1.1 1.2 1.3 1.4 General Information Design Responsibilities Other Design Considerations Products Covered in This Manual

7. Mechanical Connectors
7.1 7.2 7.3 7.4 7.5 7.6

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General Information Nails, Spikes and Wood Screws Bolts, Lag screws, Drift Pins, Dowels Shear Plates and Split Rings Typical Connection Details Checklist: Using Connection Selection Tables 7.7 Design Examples

Project Profiles: Case Studies ......................................................................... 11


2.1 General Information 2.2 Commercial/Industrial 2.3 Residential/Retail

8. Structural Panels
8.1 8.2 8.3 8.4

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3. Tension Members
3.1 3.2 3.3 3.4

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31

General Information Design for Moment Design for Shear Checklist: Using Structural Panel Selection Tables 8.5 Design Examples

General Design Special Considerations Checklist: Using Tension Member Selection Tables 3.5 Design Examples

9. Shear Walls and Diaphragms .............................................................................. 83


9.1 General Information 9.2 Design 9.3 Checklist: Using Shear Wall and Diaphragm Selection Tables 9.4 Design Examples

4. Compression Members ........................... 35


4.1 4.2 4.3 4.4 General Information Design Special Considerations Checklist: Using Compression Member Selection Tables 4.5 Design Examples

10. Reference Information

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10.1 General Information 10.2 Applications-Related Information 10.3 Other Design Information

5. Bending Members
5.1 5.2 5.3 5.4 5.5

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41

AF&PA/ASCE Standard 16-95

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General Information Design for Moment Design for Shear Special Considerations Checklist: Using Joist and Beam Selection Tables
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6. Bending Plus Axial Loads

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6.1 General Information 6.2 Design for Moment 6.3 Checklist: Using Combined Bending and Axial Member Selection Tables 6.4 Design Examples

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Notation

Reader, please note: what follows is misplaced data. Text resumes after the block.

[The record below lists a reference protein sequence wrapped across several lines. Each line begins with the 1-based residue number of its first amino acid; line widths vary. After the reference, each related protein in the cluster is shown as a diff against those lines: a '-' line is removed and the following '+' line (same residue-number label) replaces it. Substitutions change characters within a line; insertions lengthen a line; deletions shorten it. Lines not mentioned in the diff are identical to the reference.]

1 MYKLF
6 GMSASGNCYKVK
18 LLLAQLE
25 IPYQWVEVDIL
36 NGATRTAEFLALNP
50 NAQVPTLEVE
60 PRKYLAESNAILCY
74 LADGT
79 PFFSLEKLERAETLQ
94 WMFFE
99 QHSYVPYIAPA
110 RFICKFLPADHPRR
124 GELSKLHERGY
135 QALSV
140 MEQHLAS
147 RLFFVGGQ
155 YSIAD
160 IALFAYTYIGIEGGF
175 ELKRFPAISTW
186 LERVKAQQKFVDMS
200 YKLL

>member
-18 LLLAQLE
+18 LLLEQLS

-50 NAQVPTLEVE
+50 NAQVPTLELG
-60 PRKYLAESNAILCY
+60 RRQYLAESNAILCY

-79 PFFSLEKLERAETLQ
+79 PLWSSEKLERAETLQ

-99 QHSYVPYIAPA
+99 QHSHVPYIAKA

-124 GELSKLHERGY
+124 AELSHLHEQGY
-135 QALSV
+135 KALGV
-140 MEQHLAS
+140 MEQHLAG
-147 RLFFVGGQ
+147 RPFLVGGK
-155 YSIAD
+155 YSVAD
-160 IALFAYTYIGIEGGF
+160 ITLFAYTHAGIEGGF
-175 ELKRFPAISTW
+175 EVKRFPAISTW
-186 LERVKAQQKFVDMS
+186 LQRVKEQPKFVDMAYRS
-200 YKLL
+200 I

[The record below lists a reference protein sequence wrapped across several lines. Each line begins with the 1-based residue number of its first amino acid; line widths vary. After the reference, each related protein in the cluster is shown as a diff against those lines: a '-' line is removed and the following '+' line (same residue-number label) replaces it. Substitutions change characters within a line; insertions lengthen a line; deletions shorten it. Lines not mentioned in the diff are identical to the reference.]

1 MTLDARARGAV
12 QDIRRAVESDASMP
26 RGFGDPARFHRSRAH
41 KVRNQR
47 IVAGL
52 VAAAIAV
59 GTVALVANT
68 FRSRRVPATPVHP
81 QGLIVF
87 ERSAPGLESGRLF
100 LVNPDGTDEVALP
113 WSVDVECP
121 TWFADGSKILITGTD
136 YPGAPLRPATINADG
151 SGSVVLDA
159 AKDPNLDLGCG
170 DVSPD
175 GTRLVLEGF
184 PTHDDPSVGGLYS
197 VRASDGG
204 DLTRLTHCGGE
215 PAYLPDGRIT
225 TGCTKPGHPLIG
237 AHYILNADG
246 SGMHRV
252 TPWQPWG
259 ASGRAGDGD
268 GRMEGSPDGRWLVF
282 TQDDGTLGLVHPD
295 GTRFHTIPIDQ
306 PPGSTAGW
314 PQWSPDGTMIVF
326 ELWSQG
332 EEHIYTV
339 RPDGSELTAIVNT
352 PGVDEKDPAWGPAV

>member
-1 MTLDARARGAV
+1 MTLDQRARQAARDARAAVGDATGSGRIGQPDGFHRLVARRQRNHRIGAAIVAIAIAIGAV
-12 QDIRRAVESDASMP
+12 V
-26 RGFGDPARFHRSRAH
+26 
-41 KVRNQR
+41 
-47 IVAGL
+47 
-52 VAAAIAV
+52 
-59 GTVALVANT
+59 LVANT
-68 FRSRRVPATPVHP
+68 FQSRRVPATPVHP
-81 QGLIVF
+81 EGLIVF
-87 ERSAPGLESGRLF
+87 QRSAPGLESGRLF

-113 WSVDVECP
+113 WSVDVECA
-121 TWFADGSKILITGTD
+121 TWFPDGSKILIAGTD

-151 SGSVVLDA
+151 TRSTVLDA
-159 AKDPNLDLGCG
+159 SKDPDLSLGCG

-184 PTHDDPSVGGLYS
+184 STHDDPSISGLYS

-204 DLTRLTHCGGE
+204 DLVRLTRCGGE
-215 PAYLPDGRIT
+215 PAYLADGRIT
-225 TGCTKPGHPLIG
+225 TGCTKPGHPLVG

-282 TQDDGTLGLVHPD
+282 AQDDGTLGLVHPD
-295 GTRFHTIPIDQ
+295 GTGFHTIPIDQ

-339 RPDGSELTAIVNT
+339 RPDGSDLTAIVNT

A An Amin, Bmin Aopt, Bopt Bbx, Bby Bsx, Bsy CE CF CG CH CI CL CM CP CT CV Cb Cb Cc Ccs Cd Cdi Ceg Cf Cfu Cg Cm, Cmx, Cmy Cpt Cr Crt Csp Cst Ct Ctn Cu Cw C D D D, D Du D1, D2 E E, E E05, E05 EA EI Gross area Net area, net bearing area Minimum spacing permitted for shear plates and split rings, parallel and perpendicular to grain, respectively Required spacing of shear plates and split rings to achieve reference connection resistance, parallel and perpendicular to grain, respectively Moment magnification factor for loads that result in no appreciable sidesway (strong and weak axes, respectively) Moment magnification factor for loads that result in sidesway (strong and weak axes, respectively) Composite action factor Size factor Grade/construction factor for structural panels Shear stress factor Stress interaction factor Beam stability factor Wet service factor Column stability factor Buckling stiffness factor for dimension lumber Volume effect factor for structural glued laminated timber Bearing area factor Bending coefficient dependent on moment gradient Curvature factor for structural glued laminated timber Critical section factor for round timber piles Penetration depth factor for connections Diaphragm factor End-grain factor for connections Form factor Flat-use factor Group action factor for connections Moment shape factor for biaxial bending (general, strong, and weak axes, respectively) Preservative treatment factor Load-sharing factor Fire-retardant treatment factor Single pile factor Metal side plate factor for 4 in. shear plate connections Temperature factor Toe-nail factor for nailed connections Untreated factor for round timber piles Width factor for structural panels Geometry factor for connections Diameter Dead load Reference and adjusted diaphragm shear resistance per unit length Diaphragm shear force per unit length due to factored loads Minimum and maximum diameters in round tapered members Earthquake load Reference and adjusted mean modulus of elasticity Reference and adjusted fifth percentile modulus of elasticity Axial stiffness Flexural stiffness